I hope that everyone has contacted their member of congress by now regarding the loss of "Distant Network Channels" on Dish Satellite. For those of you who did not attend the meeting with Wayne Kinney from Senator Wyden's office a general overview of the situation seems to be as follows:
There are approximately 170 Designated Market Areas within the United States. These are defined by the Neilson Organization. Satellite providers are allowed by law to provide the four major network signals (ABC, CBS, NBC, Fox) only to subscribers from stations within their DMA. For example Oregon is divided into 7 DMA, Portland, Eugene, Bend, Yakima, Wash., Spokane, Wash., and Boise, Idaho. We in Grant County have been placed in the Boise, Idaho DMA by Neilson, therefore satellite providers can only provide us with network signals originating from Boise.
Dish Satellite had reached agreement with all the networks except FOX to allow them to provide distant signals to subscribers. In our case that was usually New York and or Portland. We were informed by Mr. Kinney that FOX owns Direct Satellite.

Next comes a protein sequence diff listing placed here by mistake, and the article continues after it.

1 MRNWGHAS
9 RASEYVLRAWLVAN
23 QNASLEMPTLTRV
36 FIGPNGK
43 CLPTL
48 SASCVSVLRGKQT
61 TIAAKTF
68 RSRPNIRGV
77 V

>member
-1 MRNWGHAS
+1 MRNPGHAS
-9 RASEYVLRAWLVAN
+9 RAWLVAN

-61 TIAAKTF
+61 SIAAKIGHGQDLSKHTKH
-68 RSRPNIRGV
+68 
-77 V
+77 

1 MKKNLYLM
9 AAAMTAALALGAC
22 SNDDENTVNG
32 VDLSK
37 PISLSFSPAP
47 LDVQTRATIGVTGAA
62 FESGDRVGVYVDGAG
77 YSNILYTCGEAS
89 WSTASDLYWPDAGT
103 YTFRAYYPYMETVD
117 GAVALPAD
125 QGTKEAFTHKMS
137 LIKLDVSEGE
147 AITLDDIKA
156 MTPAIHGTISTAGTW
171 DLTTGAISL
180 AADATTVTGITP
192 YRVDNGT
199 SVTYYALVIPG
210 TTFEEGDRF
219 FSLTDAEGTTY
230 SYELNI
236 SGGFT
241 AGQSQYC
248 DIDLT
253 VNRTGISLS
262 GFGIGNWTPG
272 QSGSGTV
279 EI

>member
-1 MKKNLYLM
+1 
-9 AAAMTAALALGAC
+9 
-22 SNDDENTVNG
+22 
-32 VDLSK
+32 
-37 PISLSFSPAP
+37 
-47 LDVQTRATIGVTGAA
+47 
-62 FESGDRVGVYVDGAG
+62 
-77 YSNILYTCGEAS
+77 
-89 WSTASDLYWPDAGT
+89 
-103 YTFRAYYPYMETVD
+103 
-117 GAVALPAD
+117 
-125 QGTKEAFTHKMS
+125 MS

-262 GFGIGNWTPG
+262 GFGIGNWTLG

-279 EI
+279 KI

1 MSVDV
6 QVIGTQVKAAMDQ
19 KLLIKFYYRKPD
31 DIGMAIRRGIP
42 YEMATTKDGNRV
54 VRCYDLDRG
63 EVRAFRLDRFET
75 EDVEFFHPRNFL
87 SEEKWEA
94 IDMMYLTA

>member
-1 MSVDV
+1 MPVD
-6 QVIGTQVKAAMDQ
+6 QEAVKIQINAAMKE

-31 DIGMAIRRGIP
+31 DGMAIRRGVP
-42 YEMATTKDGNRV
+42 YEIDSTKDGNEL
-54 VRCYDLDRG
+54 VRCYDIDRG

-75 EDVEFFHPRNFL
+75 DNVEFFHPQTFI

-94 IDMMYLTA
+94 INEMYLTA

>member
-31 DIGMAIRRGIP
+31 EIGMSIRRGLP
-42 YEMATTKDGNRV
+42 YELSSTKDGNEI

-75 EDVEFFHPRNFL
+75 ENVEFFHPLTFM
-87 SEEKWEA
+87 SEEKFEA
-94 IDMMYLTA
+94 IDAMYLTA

One might wonder why any network would care where we receive their signal from. Maybe it could be that Direct does not have the ability to serve customers around the country with the choices that Dish can, thereby putting Direct at a competitive disadvantage. Were I a Direct TV customer I would seriously consider changing to Dish TV as a matter of principle.
Another question in my mind is why Congress feels it is their business to dictate what TV station we can watch. The last time I checked we can subscribe to any newspaper in the world, listen to any radio station our receiver is capable of picking up or accessing any Web page on the Internet.
Write or call Congress and the Neilson organization with your thoughts!